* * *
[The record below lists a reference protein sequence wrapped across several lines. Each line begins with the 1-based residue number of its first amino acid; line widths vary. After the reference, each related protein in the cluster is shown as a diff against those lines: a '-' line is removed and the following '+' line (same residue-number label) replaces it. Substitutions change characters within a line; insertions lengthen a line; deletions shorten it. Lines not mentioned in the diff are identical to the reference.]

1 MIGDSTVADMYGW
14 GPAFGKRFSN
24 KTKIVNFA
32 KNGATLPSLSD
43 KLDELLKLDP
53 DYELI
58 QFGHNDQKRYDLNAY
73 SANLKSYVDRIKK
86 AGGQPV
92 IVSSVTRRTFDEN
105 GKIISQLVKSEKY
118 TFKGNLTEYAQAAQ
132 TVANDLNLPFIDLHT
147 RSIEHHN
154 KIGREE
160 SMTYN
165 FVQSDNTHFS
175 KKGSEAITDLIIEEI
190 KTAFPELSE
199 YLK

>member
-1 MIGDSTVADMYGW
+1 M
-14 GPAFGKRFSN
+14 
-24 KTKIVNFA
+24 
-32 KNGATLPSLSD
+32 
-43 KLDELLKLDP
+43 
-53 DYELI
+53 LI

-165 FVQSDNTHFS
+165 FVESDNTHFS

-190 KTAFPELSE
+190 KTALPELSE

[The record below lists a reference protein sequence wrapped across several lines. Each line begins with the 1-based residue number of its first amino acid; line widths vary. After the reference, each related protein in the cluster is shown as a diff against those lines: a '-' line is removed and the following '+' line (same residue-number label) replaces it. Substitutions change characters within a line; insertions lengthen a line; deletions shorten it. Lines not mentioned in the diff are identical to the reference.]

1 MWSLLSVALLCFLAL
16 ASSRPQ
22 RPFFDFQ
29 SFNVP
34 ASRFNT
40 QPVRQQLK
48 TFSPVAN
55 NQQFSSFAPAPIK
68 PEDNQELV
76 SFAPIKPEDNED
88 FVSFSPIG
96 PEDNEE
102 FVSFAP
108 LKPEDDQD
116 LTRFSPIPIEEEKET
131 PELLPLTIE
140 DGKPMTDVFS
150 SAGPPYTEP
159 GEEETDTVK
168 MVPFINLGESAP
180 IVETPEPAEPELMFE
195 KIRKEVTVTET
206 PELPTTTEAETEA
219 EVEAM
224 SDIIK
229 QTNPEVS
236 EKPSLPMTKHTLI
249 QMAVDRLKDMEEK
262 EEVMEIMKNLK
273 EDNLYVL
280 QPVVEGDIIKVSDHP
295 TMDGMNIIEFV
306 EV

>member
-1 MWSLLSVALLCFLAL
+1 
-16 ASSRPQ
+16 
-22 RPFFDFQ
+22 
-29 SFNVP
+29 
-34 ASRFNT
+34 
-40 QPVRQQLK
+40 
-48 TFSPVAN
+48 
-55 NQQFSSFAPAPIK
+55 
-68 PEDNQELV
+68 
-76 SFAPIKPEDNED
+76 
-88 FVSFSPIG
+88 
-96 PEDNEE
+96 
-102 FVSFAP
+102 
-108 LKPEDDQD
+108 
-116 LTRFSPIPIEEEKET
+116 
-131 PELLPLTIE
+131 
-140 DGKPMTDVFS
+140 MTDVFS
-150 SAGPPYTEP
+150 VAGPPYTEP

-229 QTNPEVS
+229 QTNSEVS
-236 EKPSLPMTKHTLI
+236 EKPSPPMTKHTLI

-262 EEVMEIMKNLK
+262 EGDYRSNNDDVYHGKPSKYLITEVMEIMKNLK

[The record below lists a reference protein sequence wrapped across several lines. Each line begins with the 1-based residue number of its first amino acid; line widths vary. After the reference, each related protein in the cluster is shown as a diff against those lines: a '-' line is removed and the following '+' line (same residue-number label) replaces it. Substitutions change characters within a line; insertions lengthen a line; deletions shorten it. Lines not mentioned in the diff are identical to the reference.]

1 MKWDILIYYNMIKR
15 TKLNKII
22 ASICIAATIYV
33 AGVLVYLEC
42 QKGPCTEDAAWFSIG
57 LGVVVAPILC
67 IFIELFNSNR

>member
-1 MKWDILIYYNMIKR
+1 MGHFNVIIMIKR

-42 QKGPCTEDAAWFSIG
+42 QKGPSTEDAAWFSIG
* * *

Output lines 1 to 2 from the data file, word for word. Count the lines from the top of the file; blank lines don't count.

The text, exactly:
[The record below lists a reference protein sequence wrapped across several lines. Each line begins with the 1-based residue number of its first amino acid; line widths vary. After the reference, each related protein in the cluster is shown as a diff against those lines: a '-' line is removed and the following '+' line (same residue-number label) replaces it. Substitutions change characters within a line; insertions lengthen a line; deletions shorten it. Lines not mentioned in the diff are identical to the reference.]

1 MIGDSTVADMYGW